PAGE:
Most Americans count on Social Security as a significant piece of their retirement plan. For some, it will be a nice supplement to their pension or their personal savings; for others, it will be their entire retirement benefit. The nation recently celebrated Social Security’s 80th birthday and its success at providing a dignified retirement for many Americans. For some workers, however, Social Security does not factor into their retirement plan.

In twelve states and parts of three others, state and local public employees do not contribute to Social Security and, therefore, do not receive benefits from it in retirement. For these workers, their defined benefit pension and their personal savings are their only sources of retirement income. When Social Security was created, these state and local governments chose not to enroll their employees in the program because they believed the pension benefits they offered were better than what the employees would receive in Social Security.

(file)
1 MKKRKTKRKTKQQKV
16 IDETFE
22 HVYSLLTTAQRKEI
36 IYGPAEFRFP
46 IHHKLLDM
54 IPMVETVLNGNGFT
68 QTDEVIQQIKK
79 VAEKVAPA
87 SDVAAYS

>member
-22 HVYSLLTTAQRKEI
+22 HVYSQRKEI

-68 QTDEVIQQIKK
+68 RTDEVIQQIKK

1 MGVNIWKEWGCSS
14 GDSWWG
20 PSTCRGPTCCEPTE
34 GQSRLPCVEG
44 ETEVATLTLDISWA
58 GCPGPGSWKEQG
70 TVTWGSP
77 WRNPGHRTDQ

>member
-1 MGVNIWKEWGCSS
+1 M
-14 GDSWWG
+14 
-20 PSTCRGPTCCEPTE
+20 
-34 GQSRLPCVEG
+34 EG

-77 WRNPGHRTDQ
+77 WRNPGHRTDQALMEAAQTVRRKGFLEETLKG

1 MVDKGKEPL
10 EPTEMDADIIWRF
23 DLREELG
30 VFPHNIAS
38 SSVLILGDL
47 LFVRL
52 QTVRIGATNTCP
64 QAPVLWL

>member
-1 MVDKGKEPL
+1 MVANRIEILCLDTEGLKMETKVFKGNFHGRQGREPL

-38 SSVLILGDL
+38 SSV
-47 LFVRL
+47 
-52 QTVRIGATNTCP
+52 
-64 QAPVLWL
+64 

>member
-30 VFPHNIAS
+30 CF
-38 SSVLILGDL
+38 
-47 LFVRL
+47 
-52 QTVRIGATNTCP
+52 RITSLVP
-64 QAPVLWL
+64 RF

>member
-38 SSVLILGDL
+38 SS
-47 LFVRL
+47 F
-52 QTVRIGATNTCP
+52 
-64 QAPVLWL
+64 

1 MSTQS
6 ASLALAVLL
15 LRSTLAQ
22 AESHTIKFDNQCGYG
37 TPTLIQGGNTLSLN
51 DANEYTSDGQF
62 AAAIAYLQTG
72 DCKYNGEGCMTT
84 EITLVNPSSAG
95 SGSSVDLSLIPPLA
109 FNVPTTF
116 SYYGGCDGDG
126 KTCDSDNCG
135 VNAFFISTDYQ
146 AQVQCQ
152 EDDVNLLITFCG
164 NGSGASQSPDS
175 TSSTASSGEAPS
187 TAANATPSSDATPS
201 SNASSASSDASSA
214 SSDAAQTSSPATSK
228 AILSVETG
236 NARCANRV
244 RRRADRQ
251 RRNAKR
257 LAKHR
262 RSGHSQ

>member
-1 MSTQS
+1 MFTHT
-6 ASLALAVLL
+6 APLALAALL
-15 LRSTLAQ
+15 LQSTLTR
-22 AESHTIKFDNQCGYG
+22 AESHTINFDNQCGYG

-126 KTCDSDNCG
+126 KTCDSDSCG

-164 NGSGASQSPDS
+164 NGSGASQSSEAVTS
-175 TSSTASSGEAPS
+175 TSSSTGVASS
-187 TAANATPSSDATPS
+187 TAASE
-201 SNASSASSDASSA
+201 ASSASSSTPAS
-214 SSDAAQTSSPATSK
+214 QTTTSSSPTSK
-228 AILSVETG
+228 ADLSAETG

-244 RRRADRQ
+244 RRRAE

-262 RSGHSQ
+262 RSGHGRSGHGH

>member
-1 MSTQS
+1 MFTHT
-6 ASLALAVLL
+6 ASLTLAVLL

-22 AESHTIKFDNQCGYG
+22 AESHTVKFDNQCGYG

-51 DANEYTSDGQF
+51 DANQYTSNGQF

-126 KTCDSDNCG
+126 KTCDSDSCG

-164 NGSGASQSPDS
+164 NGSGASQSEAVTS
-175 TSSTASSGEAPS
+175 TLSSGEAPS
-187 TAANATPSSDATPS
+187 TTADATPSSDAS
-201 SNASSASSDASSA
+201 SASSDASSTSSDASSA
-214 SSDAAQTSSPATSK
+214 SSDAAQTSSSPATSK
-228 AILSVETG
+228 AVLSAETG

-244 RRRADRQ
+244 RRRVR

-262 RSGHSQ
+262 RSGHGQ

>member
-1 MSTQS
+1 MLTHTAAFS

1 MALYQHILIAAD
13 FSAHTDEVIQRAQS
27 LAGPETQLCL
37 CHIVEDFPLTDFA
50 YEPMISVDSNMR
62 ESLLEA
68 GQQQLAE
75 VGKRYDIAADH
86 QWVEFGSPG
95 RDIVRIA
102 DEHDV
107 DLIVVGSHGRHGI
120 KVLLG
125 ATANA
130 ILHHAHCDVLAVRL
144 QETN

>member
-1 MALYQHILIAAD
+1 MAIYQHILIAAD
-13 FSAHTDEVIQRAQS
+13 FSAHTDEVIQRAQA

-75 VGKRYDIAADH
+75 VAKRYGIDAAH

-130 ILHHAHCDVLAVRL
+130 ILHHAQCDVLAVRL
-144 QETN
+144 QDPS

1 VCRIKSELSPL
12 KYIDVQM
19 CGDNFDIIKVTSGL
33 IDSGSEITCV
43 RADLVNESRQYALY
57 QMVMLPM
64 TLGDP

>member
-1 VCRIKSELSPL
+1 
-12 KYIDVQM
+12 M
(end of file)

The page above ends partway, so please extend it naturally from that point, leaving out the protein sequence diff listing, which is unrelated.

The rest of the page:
Now, unfortunately, firefighters, librarians, and other public employees in some of these states face threats to their pensions. Cuts to their pensions would be particularly harmful to these workers since they do not have Social Security to rely on in retirement. Imagine if Congress tried to cut Social Security benefits. It would devastate millions of aging Americans and their families. That’s exactly what a firefighter in California or a teacher in Missouri would face if some politicians got their way and cut pensions.

Below is a list of the states where public employees are not covered by Social Security:

  • Alaska
  • California
  • Colorado
  • Connecticut
  • Georgia (certain local governments)
  • Illinois
  • Kentucky (certain local governments)
  • Louisiana
  • Maine
  • Massachusetts
  • Missouri
  • Nevada
  • Ohio
  • Rhode Island (certain local governments)
  • Texas

Update (May 2017): to learn more about the history of why public employees do not participate, please see our most recent blog post on this important topic.